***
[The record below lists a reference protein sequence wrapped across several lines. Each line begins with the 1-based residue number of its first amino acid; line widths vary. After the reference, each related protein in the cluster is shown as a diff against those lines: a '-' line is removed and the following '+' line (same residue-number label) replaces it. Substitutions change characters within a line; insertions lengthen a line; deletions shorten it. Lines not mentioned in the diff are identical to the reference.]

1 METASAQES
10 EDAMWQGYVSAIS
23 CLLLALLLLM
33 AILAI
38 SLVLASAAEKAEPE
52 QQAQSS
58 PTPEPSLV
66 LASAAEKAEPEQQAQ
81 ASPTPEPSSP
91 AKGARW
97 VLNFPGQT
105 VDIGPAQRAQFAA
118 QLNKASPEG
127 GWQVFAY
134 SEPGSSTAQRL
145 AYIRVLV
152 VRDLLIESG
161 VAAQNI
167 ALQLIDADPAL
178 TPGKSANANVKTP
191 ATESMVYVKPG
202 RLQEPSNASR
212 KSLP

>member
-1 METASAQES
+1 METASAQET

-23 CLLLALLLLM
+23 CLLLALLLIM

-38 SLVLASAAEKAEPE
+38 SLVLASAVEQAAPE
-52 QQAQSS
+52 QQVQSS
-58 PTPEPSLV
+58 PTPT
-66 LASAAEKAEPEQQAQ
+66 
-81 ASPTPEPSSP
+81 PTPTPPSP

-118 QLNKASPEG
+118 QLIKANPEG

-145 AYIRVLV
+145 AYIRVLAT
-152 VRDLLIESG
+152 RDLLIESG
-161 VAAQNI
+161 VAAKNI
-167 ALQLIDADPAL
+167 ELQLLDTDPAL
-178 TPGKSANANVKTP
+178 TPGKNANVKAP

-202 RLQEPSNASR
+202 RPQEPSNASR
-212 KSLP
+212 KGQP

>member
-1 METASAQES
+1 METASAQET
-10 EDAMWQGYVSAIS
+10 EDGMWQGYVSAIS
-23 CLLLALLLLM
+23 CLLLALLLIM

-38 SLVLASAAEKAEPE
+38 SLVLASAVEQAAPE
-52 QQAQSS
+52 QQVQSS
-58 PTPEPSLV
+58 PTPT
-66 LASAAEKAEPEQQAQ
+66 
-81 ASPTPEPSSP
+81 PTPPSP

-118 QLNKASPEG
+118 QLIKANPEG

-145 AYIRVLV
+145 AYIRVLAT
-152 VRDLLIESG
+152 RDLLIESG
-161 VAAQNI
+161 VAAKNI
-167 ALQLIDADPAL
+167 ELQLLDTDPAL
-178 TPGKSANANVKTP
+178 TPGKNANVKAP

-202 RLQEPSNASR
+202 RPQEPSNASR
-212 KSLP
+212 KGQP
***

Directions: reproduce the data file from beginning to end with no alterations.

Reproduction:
[The record below lists a reference protein sequence wrapped across several lines. Each line begins with the 1-based residue number of its first amino acid; line widths vary. After the reference, each related protein in the cluster is shown as a diff against those lines: a '-' line is removed and the following '+' line (same residue-number label) replaces it. Substitutions change characters within a line; insertions lengthen a line; deletions shorten it. Lines not mentioned in the diff are identical to the reference.]

1 METASAQES
10 EDAMWQGYVSAIS
23 CLLLALLLLM
33 AILAI
38 SLVLASAAEKAEPE
52 QQAQSS
58 PTPEPSLV
66 LASAAEKAEPEQQAQ
81 ASPTPEPSSP
91 AKGARW
97 VLNFPGQT
105 VDIGPAQRAQFAA
118 QLNKASPEG
127 GWQVFAY
134 SEPGSSTAQRL
145 AYIRVLV
152 VRDLLIESG
161 VAAQNI
167 ALQLIDADPAL
178 TPGKSANANVKTP
191 ATESMVYVKPG
202 RLQEPSNASR
212 KSLP

>member
-1 METASAQES
+1 METASAQET

-23 CLLLALLLLM
+23 CLLLALLLIM

-38 SLVLASAAEKAEPE
+38 SLVLASAVEQAAPE
-52 QQAQSS
+52 QQVQSS
-58 PTPEPSLV
+58 PTPT
-66 LASAAEKAEPEQQAQ
+66 
-81 ASPTPEPSSP
+81 PTPTPPSP

-118 QLNKASPEG
+118 QLIKANPEG

-145 AYIRVLV
+145 AYIRVLAT
-152 VRDLLIESG
+152 RDLLIESG
-161 VAAQNI
+161 VAAKNI
-167 ALQLIDADPAL
+167 ELQLLDTDPAL
-178 TPGKSANANVKTP
+178 TPGKNANVKAP

-202 RLQEPSNASR
+202 RPQEPSNASR
-212 KSLP
+212 KGQP

>member
-1 METASAQES
+1 METASAQET
-10 EDAMWQGYVSAIS
+10 EDGMWQGYVSAIS
-23 CLLLALLLLM
+23 CLLLALLLIM

-38 SLVLASAAEKAEPE
+38 SLVLASAVEQAAPE
-52 QQAQSS
+52 QQVQSS
-58 PTPEPSLV
+58 PTPT
-66 LASAAEKAEPEQQAQ
+66 
-81 ASPTPEPSSP
+81 PTPPSP

-118 QLNKASPEG
+118 QLIKANPEG

-145 AYIRVLV
+145 AYIRVLAT
-152 VRDLLIESG
+152 RDLLIESG
-161 VAAQNI
+161 VAAKNI
-167 ALQLIDADPAL
+167 ELQLLDTDPAL
-178 TPGKSANANVKTP
+178 TPGKNANVKAP

-202 RLQEPSNASR
+202 RPQEPSNASR
-212 KSLP
+212 KGQP